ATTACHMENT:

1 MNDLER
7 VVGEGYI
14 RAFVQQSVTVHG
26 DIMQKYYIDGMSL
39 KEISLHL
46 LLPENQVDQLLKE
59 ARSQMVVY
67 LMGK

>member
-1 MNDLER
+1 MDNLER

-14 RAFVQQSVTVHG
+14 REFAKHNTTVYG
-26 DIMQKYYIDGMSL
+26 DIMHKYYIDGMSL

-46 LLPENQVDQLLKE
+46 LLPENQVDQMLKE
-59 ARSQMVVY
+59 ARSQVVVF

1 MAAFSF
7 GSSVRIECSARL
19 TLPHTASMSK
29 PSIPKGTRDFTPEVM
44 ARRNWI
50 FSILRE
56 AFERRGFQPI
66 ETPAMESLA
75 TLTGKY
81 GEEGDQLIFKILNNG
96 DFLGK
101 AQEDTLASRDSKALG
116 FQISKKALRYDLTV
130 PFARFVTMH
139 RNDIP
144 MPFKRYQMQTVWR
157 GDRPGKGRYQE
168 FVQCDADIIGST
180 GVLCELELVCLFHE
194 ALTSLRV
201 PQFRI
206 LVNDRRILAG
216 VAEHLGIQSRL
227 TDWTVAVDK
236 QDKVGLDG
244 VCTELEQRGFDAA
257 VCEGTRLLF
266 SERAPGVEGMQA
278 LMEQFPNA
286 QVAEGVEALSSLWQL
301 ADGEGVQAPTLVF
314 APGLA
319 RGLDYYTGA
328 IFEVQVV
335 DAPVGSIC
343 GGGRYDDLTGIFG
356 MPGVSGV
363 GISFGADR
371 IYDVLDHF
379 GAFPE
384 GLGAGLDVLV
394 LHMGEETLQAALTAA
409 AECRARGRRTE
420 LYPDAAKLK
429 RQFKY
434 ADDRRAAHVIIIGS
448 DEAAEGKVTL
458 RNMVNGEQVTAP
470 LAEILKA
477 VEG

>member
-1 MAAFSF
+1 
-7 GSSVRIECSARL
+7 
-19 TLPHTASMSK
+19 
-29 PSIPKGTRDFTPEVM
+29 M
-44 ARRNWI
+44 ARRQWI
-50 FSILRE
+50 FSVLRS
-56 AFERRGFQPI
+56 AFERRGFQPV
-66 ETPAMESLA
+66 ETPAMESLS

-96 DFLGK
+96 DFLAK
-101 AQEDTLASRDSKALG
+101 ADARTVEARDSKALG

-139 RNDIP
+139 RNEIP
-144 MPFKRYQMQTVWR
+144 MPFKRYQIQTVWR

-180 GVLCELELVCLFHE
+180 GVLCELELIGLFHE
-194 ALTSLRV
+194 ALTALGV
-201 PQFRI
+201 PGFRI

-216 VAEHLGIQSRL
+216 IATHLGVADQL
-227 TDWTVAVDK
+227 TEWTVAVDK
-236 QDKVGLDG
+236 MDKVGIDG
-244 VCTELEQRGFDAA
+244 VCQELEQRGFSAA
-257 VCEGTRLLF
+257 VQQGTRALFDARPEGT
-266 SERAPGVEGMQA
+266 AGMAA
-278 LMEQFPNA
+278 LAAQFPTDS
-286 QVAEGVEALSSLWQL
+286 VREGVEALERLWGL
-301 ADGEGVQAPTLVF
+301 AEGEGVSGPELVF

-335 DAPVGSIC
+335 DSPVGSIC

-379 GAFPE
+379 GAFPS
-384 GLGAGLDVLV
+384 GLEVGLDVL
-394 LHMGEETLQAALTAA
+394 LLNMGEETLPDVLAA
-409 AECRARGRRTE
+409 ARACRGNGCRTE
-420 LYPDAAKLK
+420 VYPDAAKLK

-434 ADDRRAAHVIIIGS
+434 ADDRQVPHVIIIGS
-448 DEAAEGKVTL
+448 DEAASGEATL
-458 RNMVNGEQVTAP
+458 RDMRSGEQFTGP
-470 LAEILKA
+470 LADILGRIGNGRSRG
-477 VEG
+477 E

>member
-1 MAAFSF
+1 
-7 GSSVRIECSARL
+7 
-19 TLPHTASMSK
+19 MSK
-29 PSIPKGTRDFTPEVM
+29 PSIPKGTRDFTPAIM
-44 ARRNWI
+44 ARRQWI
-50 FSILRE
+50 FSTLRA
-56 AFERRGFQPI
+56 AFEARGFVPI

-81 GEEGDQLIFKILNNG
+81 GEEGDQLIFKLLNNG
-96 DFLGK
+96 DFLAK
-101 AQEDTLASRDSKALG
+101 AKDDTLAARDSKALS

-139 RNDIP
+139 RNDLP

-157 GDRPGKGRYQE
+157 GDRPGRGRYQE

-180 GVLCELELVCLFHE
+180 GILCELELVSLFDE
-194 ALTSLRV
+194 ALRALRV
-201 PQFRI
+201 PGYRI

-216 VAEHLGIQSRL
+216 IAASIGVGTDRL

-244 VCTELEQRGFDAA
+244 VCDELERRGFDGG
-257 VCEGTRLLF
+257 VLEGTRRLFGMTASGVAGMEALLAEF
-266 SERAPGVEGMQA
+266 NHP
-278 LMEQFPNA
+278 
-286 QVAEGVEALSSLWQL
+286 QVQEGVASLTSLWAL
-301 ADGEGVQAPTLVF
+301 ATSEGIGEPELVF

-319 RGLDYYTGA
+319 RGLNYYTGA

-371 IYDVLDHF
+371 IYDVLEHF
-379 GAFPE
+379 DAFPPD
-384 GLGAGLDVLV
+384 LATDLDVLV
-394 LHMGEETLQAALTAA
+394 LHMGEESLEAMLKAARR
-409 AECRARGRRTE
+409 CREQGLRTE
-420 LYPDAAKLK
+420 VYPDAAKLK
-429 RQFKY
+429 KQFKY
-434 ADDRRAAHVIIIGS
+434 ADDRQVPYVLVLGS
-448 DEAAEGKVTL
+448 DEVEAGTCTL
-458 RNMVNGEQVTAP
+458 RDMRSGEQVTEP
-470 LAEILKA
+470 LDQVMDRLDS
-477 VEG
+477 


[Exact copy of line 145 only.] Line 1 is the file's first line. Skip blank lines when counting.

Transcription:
+7 